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Common Credit Card Fees & How to Avoid Them

Common Credit Card Fees & How to Avoid Them

The Petal Team

Credit cards can be a useful tool for securely paying for purchases and earning valuable perks. Fees, however, can quickly make your experience a losing proposition. Learn about each of the common credit card fees and why you should keep an eye out for them.

What are common credit card fees?

There are more than a dozen types of credit card fees that consumers may be charged in their lifetime. The following are the most common ones that affect today’s consumers.

Basic credit card account fees

Depending on your credit card account, you could find yourself being charged any of these basic account fees that have nothing to do with how you manage your account.

1: Application and processing fees

Did you know that some credit card issuers may charge you simply to apply for their card? While this isn't a widespread tactic, it does exist. Read the card application terms very carefully before hitting that "submit" button. If you're asked for your bank details upfront, you could be subject to this fee. This isn’t as common in the United States, but you’ll need to read the card agreement to see if the fee comes out of your bank upon application or gets added to your card balance upon approval (if approved.)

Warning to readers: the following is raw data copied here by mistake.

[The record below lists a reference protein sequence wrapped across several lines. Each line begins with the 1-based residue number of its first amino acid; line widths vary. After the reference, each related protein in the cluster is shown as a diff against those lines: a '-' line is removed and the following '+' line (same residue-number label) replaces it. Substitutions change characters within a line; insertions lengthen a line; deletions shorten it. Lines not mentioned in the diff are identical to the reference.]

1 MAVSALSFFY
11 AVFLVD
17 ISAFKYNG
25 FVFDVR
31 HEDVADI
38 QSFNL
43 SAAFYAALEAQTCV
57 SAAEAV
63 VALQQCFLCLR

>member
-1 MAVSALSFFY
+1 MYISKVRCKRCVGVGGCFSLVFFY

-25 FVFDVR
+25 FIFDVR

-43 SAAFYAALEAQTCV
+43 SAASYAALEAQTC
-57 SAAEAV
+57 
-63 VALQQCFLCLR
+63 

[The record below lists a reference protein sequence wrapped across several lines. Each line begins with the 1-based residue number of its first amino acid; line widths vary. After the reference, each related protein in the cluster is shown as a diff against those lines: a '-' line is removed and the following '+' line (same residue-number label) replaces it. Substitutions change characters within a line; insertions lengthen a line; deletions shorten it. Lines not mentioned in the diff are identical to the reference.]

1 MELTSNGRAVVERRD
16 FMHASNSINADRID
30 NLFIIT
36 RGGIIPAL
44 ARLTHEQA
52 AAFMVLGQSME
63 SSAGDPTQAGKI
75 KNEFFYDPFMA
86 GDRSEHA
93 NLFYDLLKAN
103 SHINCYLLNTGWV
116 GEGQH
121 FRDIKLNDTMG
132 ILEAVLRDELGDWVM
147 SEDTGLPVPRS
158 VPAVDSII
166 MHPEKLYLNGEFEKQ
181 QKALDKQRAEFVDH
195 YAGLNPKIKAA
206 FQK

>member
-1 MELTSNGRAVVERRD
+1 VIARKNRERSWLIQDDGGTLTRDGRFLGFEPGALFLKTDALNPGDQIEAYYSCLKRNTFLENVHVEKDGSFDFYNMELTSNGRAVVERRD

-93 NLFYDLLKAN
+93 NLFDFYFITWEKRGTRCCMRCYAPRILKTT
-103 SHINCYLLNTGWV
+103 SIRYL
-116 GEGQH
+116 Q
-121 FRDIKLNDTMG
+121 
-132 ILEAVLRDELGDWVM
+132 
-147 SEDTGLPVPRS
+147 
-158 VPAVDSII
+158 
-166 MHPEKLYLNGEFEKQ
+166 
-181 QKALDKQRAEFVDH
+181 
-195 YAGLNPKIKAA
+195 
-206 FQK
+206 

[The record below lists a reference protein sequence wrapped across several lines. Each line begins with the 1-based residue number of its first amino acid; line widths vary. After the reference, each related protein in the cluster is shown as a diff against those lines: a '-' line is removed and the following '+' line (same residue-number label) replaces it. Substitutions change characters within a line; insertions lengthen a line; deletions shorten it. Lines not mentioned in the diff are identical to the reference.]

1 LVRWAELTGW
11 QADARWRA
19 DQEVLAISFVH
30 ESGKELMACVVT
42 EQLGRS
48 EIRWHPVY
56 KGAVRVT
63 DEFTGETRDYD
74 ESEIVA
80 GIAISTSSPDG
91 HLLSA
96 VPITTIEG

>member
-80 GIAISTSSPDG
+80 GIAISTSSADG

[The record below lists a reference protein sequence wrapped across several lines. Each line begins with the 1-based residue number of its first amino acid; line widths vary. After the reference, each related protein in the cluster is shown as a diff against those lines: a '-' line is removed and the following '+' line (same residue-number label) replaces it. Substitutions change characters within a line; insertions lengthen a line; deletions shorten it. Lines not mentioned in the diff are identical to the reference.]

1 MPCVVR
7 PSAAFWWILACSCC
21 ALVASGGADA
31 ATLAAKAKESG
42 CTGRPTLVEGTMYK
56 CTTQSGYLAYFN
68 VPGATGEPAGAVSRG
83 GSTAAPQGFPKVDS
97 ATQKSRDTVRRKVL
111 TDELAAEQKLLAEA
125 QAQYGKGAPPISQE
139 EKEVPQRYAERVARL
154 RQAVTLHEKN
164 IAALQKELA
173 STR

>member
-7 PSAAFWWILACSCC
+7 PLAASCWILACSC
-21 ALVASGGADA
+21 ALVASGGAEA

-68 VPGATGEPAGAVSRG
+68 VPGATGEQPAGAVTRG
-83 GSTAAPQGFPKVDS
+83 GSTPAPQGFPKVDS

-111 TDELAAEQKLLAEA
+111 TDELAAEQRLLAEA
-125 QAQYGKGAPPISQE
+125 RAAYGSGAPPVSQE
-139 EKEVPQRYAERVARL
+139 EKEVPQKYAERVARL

2: Account setup and program fees

Account setup fees may be charged the first time you open a secured credit card, and it will come off the amount of available credit you have to spend. Program fees vary and may be a few dollars per month to a larger annual amount. It’s possible to avoid these fees by not applying for cards that require them. 

3: Annual fees

As an example, airline rewards credit cards, in particular, are known for their annual fees, which are used to offset the cost of perks like free companion airline tickets and complimentary checked bags. Some cards will waive the first year’s annual fee to get you to try their account, so just be sure to cancel before the renewal date if you’re not interested in maintaining a long-term relationship.